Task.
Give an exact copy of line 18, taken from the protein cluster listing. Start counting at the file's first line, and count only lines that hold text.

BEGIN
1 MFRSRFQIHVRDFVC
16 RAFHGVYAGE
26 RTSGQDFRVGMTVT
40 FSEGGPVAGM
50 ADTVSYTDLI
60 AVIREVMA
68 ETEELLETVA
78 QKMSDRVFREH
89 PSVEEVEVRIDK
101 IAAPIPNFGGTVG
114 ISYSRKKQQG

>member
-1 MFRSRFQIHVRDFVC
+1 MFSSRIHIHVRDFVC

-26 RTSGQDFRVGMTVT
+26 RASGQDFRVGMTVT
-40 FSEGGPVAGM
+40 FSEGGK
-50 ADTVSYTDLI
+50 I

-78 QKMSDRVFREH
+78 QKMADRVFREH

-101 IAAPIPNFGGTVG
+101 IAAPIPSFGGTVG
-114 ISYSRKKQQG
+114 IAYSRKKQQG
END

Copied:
+40 FSEGGK